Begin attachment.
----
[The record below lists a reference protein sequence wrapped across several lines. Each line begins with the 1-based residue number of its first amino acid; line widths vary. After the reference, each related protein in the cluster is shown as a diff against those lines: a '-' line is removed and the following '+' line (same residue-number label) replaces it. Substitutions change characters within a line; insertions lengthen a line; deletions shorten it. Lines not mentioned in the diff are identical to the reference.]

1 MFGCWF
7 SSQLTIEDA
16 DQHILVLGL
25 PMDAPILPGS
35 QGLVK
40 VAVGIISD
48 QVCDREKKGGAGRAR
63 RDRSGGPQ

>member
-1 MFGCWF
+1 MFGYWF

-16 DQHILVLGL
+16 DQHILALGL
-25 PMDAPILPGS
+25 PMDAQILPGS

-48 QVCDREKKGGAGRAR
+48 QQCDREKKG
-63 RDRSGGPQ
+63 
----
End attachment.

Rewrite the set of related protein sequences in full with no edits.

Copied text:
[The record below lists a reference protein sequence wrapped across several lines. Each line begins with the 1-based residue number of its first amino acid; line widths vary. After the reference, each related protein in the cluster is shown as a diff against those lines: a '-' line is removed and the following '+' line (same residue-number label) replaces it. Substitutions change characters within a line; insertions lengthen a line; deletions shorten it. Lines not mentioned in the diff are identical to the reference.]

1 MFGCWF
7 SSQLTIEDA
16 DQHILVLGL
25 PMDAPILPGS
35 QGLVK
40 VAVGIISD
48 QVCDREKKGGAGRAR
63 RDRSGGPQ

>member
-1 MFGCWF
+1 MFGYWF

-16 DQHILVLGL
+16 DQHILALGL
-25 PMDAPILPGS
+25 PMDAQILPGS

-48 QVCDREKKGGAGRAR
+48 QQCDREKKG
-63 RDRSGGPQ
+63 